In the last few years, class actions filed pursuant to the Illinois Biometric Information Privacy Act have become more and more prevalent. The Illinois Supreme Court’s recent decision in Rosenbach v. Six Flags Entertainment Corp. guarantees that the number of BIPA suits filed will increase — perhaps exponentially — in the future.
Although BIPA was originally passed to allay concerns that consumer biometric data would be bought and sold without the consent of the consumers who provided their data, plaintiffs have also targeted employers who collect biometric data from employees — a common example being the use of fingerprint scanners to track employee time. Indeed, in 2017 alone numerous employers including United Airlines, Southwest Airlines and Speedway were sued for violations of BIPA stemming from their use of biometric data for timekeeping.
In many ways, these complaints follow the formula applied in suits brought under other class action friendly statutes such as the Telephone Consumer Protection Act. The plaintiff first pleads that BIPA’s intent is to articulate and protect the interest of the plaintiff and the putative class in protecting their own biometric information or identifiers. Next, the plaintiff recites the essential elements to assert a BIPA claim: 1) the defendant was a private entity; 2) the defendant collected plaintiff’s biometric information or identifiers (e.g., finger prints); and 3) the defendant violated a specific BIPA requirement. Finally, to fend off potential Spokeo standing challenges in cases filed in — or, more commonly, removed to — federal court, plaintiffs will also allege injuries such as invasion of privacy or mental anguish stemming from fear of unauthorized disclosure of biometric information or identifiers.
In addition to allegations of invasion of privacy and mental anguish, some plaintiffs will allege more common employment-related claims such as failure to pay overtime and other wage-theft claims. In other circumstances, plaintiffs have crafted common law claims such as negligence relating to the same conduct as the BIPA claim. Given the nature of BIPA claims and the allegations commonly included in these lawsuits, a question arises as to whether some of these employment-related BIPA claims are, or could be, covered by an employer’s insurance.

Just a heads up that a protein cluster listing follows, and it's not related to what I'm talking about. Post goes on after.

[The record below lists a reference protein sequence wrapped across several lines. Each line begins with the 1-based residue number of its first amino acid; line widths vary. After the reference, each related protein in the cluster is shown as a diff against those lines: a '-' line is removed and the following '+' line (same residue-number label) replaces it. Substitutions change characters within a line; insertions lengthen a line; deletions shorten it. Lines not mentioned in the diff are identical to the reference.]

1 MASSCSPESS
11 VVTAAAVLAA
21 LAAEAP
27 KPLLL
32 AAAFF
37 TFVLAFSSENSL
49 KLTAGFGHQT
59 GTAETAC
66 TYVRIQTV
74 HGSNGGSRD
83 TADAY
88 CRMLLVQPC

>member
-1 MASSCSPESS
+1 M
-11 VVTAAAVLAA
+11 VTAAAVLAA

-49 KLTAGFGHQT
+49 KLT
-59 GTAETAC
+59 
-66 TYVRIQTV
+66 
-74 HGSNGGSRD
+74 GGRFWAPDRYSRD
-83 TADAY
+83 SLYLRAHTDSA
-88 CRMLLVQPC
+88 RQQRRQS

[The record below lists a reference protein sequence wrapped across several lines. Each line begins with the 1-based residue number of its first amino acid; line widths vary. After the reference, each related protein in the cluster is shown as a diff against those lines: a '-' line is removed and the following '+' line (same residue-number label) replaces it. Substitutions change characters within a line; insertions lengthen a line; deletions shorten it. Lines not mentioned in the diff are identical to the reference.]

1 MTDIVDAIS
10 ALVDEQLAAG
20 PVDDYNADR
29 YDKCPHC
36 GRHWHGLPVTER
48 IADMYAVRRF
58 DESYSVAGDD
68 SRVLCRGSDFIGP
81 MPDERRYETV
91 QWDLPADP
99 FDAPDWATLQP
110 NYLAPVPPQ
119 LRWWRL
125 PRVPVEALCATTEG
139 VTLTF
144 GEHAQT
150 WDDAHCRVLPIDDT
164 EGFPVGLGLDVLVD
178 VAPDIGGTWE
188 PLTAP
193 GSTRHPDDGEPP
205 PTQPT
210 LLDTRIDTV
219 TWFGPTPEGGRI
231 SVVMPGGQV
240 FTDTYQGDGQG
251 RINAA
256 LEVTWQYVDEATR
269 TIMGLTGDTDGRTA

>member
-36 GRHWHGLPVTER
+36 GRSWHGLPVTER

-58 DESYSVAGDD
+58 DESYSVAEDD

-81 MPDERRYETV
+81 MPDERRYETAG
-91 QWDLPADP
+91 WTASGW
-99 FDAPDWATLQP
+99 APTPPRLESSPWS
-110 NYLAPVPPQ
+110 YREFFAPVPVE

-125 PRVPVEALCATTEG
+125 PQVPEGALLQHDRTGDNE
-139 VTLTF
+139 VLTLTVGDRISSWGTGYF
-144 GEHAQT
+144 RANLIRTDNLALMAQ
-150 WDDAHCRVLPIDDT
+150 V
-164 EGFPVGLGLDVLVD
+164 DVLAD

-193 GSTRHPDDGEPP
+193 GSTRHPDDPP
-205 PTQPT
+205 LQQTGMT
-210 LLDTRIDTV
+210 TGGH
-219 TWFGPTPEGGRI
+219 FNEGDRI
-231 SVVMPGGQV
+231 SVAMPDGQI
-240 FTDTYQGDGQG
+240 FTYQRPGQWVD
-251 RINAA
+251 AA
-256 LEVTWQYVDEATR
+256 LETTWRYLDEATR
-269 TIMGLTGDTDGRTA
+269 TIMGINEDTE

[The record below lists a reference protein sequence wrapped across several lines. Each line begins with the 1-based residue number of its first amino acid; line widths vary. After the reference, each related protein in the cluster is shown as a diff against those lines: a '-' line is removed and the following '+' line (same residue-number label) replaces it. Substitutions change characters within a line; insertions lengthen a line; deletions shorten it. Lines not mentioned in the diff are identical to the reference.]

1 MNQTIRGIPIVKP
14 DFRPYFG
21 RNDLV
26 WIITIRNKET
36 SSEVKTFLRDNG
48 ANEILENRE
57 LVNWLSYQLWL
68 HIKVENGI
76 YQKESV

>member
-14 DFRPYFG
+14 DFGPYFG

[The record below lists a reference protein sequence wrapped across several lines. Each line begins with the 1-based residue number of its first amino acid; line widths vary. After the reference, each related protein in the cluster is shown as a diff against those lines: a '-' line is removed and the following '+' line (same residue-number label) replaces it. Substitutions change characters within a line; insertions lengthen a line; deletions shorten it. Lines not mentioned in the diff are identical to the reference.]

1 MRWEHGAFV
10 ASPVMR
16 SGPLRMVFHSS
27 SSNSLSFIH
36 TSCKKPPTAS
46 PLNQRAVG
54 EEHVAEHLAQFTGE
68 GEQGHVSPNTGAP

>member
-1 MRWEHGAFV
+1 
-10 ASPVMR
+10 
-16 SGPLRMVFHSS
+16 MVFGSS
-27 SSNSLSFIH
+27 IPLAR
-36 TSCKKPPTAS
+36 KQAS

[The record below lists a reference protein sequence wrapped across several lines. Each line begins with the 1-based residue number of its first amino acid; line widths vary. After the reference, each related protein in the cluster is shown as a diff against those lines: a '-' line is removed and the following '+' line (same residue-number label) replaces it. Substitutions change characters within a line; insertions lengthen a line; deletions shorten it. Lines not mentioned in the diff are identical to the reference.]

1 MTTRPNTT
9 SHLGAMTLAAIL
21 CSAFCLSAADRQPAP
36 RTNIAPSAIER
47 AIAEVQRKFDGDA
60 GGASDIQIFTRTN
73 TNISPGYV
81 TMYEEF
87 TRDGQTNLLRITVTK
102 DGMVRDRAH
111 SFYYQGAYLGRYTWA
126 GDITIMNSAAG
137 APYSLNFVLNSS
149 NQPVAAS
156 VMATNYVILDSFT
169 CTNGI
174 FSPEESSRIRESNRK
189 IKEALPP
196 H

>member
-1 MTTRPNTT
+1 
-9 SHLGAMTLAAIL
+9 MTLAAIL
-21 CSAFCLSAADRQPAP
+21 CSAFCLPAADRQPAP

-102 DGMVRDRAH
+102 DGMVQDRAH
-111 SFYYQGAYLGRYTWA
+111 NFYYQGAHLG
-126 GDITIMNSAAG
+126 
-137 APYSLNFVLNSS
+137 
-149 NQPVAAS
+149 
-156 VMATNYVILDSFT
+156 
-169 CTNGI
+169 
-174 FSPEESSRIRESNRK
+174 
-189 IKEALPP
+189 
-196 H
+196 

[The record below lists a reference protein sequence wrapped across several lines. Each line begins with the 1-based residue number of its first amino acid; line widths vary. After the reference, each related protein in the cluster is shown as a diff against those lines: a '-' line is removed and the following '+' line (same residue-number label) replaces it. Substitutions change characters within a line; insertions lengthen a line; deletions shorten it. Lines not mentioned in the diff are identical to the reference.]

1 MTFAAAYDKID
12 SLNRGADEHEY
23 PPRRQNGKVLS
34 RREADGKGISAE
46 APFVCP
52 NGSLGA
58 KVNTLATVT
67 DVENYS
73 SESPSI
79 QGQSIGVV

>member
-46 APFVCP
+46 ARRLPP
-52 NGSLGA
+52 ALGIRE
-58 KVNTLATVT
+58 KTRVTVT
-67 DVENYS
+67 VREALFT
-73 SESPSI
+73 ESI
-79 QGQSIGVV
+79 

The terms, conditions and provisions of employment practices liability insurance can differ from policy to policy. Unlike some standard ISO form CGL policies, EPLI policies tend to vary in origination, are more likely to be manuscript and sometimes carry coverages unique to a particular industry. Consequently, employers who seek to obtain coverage from their insurers under EPLI policies are cautioned to read their policies carefully to determine if a particular claim falls within the policy’s coverages.
Regardless of the variations in wording, however, one thing is certain: EPLI policies are intended to provide coverage for an employer who is alleged to have committed a “Wrongful Act” in the course of an employment relationship. The very nature and purpose of the policy is to protect a policyholder-employer from claims arising out of that relationship. BIPA claims arise out of the employer-employee relationship and consequently, the EPLI policy is the first place to look for coverage.
For example, an EPLI policy form in common use provides typical wording in the insuring agreement that the “[I]nsurer shall pay on behalf of the Insureds Loss resulting from Claims … for Wrongful Acts.” In addition, the insurer assumes the right and duty to defend any claim against an Insured for a wrongful act covered under the policy. An employment practices claim is defined to mean, among other things, any “written demand for monetary damages or other nonmonetary relief” and “any civil proceeding commenced by the service of a complaint or similar pleading” against an insured.